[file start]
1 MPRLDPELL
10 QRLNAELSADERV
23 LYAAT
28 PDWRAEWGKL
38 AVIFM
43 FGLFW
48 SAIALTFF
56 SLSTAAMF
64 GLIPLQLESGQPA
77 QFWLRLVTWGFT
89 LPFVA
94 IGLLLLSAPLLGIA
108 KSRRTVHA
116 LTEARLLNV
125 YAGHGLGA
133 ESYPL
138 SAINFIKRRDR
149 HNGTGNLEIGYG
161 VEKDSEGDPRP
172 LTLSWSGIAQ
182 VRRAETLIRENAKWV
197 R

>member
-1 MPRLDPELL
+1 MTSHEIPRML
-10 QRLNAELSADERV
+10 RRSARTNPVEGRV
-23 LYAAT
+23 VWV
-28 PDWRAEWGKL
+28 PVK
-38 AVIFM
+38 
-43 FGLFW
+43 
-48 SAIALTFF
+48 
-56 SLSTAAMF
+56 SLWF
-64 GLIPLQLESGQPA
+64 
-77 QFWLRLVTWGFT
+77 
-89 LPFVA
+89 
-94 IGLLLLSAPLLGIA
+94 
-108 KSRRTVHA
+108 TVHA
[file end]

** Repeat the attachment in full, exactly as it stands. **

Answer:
1 MPRLDPELL
10 QRLNAELSADERV
23 LYAAT
28 PDWRAEWGKL
38 AVIFM
43 FGLFW
48 SAIALTFF
56 SLSTAAMF
64 GLIPLQLESGQPA
77 QFWLRLVTWGFT
89 LPFVA
94 IGLLLLSAPLLGIA
108 KSRRTVHA
116 LTEARLLNV
125 YAGHGLGA
133 ESYPL
138 SAINFIKRRDR
149 HNGTGNLEIGYG
161 VEKDSEGDPRP
172 LTLSWSGIAQ
182 VRRAETLIRENAKWV
197 R

>member
-1 MPRLDPELL
+1 MTSHEIPRML
-10 QRLNAELSADERV
+10 RRSARTNPVEGRV
-23 LYAAT
+23 VWV
-28 PDWRAEWGKL
+28 PVK
-38 AVIFM
+38 
-43 FGLFW
+43 
-48 SAIALTFF
+48 
-56 SLSTAAMF
+56 SLWF
-64 GLIPLQLESGQPA
+64 
-77 QFWLRLVTWGFT
+77 
-89 LPFVA
+89 
-94 IGLLLLSAPLLGIA
+94 
-108 KSRRTVHA
+108 TVHA